July 28, 2014

Testimony offers details in Modesto man’s shooting death

Testimony on Monday revealed some of the details in the shooting death of a 30-year-old man whose body was found three years ago along a rural road north of Modesto.

Testimony on Monday revealed some of the details in the shooting death of a 30-year-old man whose body was found four years ago along a rural road north of Modesto.

James Foster is accused of murder in the death of Brian Morris, whose body was found June 11, 2010, along Costner Road.

The defendant’s nephew, 32-year-old Gregory Fisher, testified that his uncle told him how Morris was killed. Fisher described in court that his uncle was in a struggle with Morris before shooting the victim in the back of the head.

Fisher said his uncle had his left hand wrapped in a bloody towel and also had blood on his pants. He testified that his uncle told him, “It went bad.” Fisher said he understood that to mean Morris had been shot to death.

Foster’s preliminary hearing began with testimony from Stanislaus County forensic pathologist Sung-Ook Baik, who conducted the autopsy on Morris. He said the bullet entered through the back of Morris’ neck before fracturing a bone and tearing through his jugular vein, killing Morris within 10 or 20 minutes.

The pathologist testified that he found gunpowder around the entrance wound and imprints of the gun’s muzzle on the back of Morris’ neck. Baik said in court that the gun’s muzzle was directly on Morris’ neck as the fatal shot was fired. “There’s no doubt.”

After the pathologist, Fisher was called to the witness stand. Initially, Fisher was arrested and charged with murdering Morris. For 13 months, Fisher was held at the Stanislaus County Jail. He was the only person charged in Morris’ death until he provided information that led authorities to arrest his uncle.

In exchange for his testimony against his uncle, prosecutors dropped the murder charge. Fisher now is charged with being an accessory in Morris’ murder.

During cross-examination, Fisher said Monday that he is a member of a south San Jose Crips street gang and moved to Modesto in the mid-’90s. He also said he doesn’t sell drugs, commit violence or participate in other gang-related crimes. He said he used to sell drugs until the age of 19.

He testified that his uncle went looking for him at his girlfriend’s home, but that Fisher was at his grandmother’s home. Fisher’s girlfriend called him and handed the phone to his uncle.

“He told me that some guy was threatening to kill him,” Fisher said on the witness stand. “He sounded like he was scared.”

During cross-examination, Fisher said his uncle sounded terrified on the phone. “I’ve never heard him speak that way in my life,” Fisher said about his uncle.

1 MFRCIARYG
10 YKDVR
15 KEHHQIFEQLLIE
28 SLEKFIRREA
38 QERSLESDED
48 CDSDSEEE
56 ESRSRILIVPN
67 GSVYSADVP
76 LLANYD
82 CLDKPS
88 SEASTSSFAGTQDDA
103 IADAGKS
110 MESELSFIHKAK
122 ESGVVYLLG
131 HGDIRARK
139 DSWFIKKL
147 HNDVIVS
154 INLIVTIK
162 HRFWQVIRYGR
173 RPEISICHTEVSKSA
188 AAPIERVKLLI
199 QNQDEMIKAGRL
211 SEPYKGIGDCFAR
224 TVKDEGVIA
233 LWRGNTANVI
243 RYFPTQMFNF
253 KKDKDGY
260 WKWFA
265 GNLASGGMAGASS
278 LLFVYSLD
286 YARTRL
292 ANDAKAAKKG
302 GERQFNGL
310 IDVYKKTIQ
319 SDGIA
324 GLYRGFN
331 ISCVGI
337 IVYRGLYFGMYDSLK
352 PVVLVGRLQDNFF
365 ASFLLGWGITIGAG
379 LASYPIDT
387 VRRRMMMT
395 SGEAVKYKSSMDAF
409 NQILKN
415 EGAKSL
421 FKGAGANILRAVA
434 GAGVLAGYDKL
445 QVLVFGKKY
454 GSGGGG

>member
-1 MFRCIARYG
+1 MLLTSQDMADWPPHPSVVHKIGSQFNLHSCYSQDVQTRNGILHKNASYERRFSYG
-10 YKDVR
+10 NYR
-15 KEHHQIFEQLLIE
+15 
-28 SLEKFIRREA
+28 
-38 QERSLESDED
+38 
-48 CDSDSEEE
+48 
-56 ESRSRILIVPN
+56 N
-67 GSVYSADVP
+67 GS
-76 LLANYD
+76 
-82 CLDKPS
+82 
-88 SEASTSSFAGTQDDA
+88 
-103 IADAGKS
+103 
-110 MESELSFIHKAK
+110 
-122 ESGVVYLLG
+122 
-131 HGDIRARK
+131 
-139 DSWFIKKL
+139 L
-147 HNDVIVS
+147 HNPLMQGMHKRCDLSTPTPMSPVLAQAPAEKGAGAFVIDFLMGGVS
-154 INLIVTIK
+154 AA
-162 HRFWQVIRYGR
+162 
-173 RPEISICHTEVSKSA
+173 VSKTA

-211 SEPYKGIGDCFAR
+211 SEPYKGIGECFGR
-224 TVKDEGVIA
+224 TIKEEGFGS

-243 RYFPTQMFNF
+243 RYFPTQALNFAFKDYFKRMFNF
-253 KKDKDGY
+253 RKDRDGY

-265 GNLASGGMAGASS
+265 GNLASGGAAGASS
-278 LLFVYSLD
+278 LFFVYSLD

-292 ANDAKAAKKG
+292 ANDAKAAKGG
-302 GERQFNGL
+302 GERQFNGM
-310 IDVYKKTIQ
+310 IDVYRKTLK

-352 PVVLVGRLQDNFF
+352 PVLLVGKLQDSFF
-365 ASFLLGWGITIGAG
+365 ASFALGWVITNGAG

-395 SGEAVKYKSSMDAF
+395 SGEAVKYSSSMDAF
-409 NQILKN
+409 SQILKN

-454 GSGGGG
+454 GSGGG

Fisher said Foster told his nephew that the man threatening him was waiting for him in the car. Fisher testified that he kept a handgun on a top closet shelf at his girlfriend’s home, hidden under some jeans. He said he told his uncle where to find the gun.

The phone conversation with his uncle ended. A few hours later, Foster arrived at Fisher’s grandmother’s home.

Fisher said a woman, who appeared scared, was sitting in the back seat. He said he had seen her a few times before with his uncle, but he didn’t know her name. His uncle’s left hand, apparently injured, was wrapped in the bloody towel, Fisher testified.

He said his uncle looked scared, too. Fisher said Foster handed him the handgun, which he then put away. Fisher testified that he later sold the gun, but he didn’t know the buyer’s name.

His uncle asked for a change of clothes and told him he would be returning to his San Jose home.

Fisher testified that he knew of other people accusing him of committing the crime, but that his uncle made him some assurances. “He just told me he wouldn’t let me go down for it,” Fisher said in court.

Fisher testified that he initially didn’t tell authorities everything about that night. “I just didn’t tell all the truth ... because I didn’t think it was relevant,” he said.

Fisher also said he is aware that three people have said he confessed to them that he killed Morris, but he said in court that those allegations are false. He testified that he would not make false confessions to bolster his status as a gang member.

He emphatically denied that he shot Morris or was there when the shooting occurred.

Testimony in the preliminary hearing is expected to continue Thursday in Stanislaus Superior Court. At the conclusion, the judge will determine whether there’s enough evidence for Foster to stand trial. The defendant remains in custody at the jail.

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